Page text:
Does not compute: Avoiding pitfalls assessing the Internet's energy and carbon impacts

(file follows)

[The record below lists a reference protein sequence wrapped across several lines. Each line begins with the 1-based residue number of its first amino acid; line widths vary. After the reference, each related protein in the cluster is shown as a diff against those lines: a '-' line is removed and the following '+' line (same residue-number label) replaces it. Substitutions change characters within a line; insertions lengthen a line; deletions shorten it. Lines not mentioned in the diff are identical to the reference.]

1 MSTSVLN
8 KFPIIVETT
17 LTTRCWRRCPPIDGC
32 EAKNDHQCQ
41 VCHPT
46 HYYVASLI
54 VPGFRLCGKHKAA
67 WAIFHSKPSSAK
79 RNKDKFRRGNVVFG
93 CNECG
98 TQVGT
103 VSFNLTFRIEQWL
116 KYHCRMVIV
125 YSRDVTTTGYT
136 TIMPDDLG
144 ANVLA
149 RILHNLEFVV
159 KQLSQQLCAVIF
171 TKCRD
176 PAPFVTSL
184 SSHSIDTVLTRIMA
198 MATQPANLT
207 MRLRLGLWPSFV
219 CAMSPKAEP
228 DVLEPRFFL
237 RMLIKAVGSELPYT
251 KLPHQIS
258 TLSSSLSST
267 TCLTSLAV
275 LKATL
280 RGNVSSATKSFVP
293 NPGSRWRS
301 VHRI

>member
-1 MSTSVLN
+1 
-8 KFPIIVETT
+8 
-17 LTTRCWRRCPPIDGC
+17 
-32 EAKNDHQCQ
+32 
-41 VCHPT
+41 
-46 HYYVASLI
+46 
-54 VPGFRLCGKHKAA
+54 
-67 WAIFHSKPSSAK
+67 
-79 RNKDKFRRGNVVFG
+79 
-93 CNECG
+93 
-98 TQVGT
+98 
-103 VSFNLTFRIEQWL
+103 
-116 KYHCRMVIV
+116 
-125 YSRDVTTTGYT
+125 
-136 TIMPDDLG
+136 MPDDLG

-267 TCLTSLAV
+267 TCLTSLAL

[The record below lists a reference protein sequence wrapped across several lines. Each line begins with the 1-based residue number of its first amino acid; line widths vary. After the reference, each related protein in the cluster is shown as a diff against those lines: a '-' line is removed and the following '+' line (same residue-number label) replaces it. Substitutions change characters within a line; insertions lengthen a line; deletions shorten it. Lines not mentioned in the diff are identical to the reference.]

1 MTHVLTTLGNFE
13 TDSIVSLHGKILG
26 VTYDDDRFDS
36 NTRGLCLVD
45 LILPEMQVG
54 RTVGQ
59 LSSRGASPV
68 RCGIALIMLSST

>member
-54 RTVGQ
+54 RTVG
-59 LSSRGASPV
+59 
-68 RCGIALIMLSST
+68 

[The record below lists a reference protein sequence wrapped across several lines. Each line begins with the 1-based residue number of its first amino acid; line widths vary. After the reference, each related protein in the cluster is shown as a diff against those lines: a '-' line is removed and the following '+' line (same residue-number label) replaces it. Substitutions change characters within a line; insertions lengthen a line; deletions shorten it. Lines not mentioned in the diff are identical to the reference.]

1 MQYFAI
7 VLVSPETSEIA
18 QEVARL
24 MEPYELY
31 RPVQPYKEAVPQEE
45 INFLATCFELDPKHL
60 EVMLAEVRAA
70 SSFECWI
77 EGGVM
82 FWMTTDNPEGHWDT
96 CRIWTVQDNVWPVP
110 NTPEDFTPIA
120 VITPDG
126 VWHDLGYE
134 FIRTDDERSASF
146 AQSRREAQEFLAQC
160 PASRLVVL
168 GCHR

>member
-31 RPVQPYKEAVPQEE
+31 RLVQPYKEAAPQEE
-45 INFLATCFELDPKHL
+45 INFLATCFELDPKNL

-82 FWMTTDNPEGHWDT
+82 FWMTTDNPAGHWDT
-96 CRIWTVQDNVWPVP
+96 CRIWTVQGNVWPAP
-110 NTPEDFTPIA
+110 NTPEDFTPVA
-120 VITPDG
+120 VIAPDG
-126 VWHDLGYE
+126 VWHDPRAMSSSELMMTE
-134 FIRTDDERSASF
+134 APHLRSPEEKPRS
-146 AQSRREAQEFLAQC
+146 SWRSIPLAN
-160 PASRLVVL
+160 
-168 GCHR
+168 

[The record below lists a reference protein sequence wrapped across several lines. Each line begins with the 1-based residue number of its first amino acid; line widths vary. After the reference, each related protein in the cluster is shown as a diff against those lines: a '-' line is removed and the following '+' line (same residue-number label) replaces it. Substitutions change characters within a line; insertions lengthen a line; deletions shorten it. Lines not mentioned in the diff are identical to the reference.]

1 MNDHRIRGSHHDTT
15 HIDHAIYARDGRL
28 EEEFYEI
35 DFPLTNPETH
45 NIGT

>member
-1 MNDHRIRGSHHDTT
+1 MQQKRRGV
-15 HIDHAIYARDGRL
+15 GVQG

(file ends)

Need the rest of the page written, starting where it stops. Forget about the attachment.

A recurrent theme is that well-intentioned research often overestimates IT’s electricity use and climate impacts, sometimes by orders of magnitude. These results then become ‘‘factoids’’ that spread quickly as people share them and the media report them.1 The problem, of course, is that incorrect numbers can have real-world consequences when widely believed. Consider the growth of global Internet traffic in the 1990s, as described by Coffman and Odlyzko.2 Those data flows doubled every year or so for years but doubled every 100 days for parts of 1995 and 1996. Growth reverted to doubling every year after that, but extrapolations based on ‘‘doubling every 100 days’’ led to vast overinvestment in network capacity around 2000. In 2002, more than 97% of fiber capacity sat unused,3 and because electricity used by operating network equipment is roughly constant, regardless of whether it is used or not, that overcapacity had significant energy implications. Consequential mistakes can result when analysts’ inherent curiosity about an important topic area collides with a pervasive lack of accurate and up-todate information. IT changes so quickly that most data characterizing it are obsolete in short order, and people’s inability to accurately predict the effects of exponential change in multiple dimensions can make things even worse. The best data on IT’s energy and emissions characteristics are closely held proprietary secrets among tech companies, which compounds these problems.
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